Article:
To End All Wars: How the First World War Divided Britain, By Adam Hochschild

The first substantial point Adam Hochs-child's book makes is that the destructive force of the First World War remains with us: 900 tons of unexploded munitions are still collected from its battlefields each year. Since 1946 more than 630 démineurs have died in the process. In 1991 alone, when France was building a new high-speed rail line, 36 people were killed excavating the track bed.

Less lethally, but just as powerfully bringing the scale of the carnage home, Belgian farmers today regularly plough up skeletons of those "missing in action – presumed dead": men who were ordered to shoot and blow each other up; men who were willing and men who weren't; men who before the war would have had no argument with each other; but all dead men, and mostly very young dead men. The figures remain mind-boggling: in France alone, half of all men aged 20 to 32 at the outbreak of war were dead by the time it was over.

Like the unexploded shells against which French tractor-drivers affix steel plates to the base of cabs, Hochschild states, "the First World War has remained in our lives, below the surface, because we live in a world that was so much formed by it and by the industrialised total warfare it created". I beg – only slightly – to differ. I do not think the Great War remains below the surface; we cannot get enough of it. The general horror of trench warfare and the often pointless sacrifice of a whole generation continue to fascinate us, rather in the way that dinosaurs appeal to seven-year-olds. The Great War, rightly or wrongly, has come to represent suffering of a kind and on a scale we expect never to experience in our lifetimes..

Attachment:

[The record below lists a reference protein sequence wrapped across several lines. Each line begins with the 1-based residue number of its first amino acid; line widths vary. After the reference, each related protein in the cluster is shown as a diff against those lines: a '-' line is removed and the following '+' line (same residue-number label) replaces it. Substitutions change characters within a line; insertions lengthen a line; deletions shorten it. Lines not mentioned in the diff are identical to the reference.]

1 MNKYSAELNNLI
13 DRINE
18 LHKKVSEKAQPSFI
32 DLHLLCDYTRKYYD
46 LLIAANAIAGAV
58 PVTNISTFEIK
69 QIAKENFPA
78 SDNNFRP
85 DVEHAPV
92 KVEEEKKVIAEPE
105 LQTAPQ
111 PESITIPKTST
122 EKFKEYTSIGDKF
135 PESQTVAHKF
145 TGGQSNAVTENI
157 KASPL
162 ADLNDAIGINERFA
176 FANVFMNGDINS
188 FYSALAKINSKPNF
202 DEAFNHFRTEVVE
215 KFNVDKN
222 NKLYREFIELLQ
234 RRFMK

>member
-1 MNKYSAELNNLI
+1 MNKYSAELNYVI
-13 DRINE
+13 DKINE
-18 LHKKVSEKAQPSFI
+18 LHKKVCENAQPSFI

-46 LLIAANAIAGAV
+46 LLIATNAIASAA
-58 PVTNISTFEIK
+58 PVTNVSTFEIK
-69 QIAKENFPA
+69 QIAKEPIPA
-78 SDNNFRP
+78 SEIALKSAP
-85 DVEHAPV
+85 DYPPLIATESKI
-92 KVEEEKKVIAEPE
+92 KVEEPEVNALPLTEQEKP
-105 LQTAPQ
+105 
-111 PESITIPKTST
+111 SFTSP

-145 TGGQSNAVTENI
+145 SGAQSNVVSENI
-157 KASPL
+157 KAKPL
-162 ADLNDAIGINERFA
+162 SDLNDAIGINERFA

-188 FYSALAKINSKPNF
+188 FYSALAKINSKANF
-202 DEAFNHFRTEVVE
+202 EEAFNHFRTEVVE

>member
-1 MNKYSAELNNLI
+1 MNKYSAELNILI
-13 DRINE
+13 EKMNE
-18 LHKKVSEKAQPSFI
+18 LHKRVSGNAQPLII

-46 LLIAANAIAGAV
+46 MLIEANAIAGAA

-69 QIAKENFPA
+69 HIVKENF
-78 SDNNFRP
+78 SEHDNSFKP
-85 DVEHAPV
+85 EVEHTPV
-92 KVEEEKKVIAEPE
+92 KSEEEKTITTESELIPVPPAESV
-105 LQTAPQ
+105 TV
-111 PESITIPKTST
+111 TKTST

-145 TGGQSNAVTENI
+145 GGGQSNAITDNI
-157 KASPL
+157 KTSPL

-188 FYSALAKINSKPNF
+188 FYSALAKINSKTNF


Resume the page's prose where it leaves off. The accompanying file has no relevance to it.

Hochschild pays close attention to those who campaigned against the war in the face of an irresistible tide of patriotic fervour, sustained by a propaganda machine which churned out emotive material by the likes of John Buchan and Rudyard Kipling, and led women to show their disgust at men who had not joined up by thrusting white feathers into their hands. These pacifists - Bertrand Russell, Sylvia Pankhurt, Keir Hardie, to name but a few - and the many other trade unionists and socialists for whom "a gun was a weapon with a worker at each end" foresaw the utter madness that we now, on the whole, recognise the Great War to have been. Hochschild also recognises the agonising point that even when support for the war was at its lowest ebb, there was a strong sense that to make peace would be to negate the value of the millions of lives already lost. The killing continued in order, in one sense, to honour the dead.

In common with two admirable accounts of the social effects of the Great War – Virginia Nicholson's Singled Out and Juliet Nicolson's The Great Silence - this book weaves together empirical evidence and individual narratives. The survey benefits from nearly all the individuals concerned being connected in some way by ties of family, friendship or love: a strategy which demonstrates how as much as dividing a nation, the Great War divided families.

The immense social pressure to support the conflict was also sustained by heavy censorship preventing the reporting of demonstrations and strikes at home, and of mutinies in the armed forces.

Fears of revolution in Germany and Britain were very real to those in possession of the facts, and they made sure those facts did not reach the wider populace. Pacifists were intimidated, imprisoned and executed. History was rewritten not just in print but in the more seductive medium of film. The tank, initially a disaster on the battlefield, became a movie star: 20 million people flocked to a film made in 1917 portraying the "wonder weapon". Capitalising on its popularity, the government deployed 168 tanks (recalling some from France) to towns and cities throughout Britain as "tank banks". People queued to buy war bonds through an opening in the side.

To End All Wars is rich in the detail of how support for the war was manufactured and sustained, and how those opposing it were made to appear unpatriotic, cowardly, or even "mad". It is a lesson for our time, and all time.

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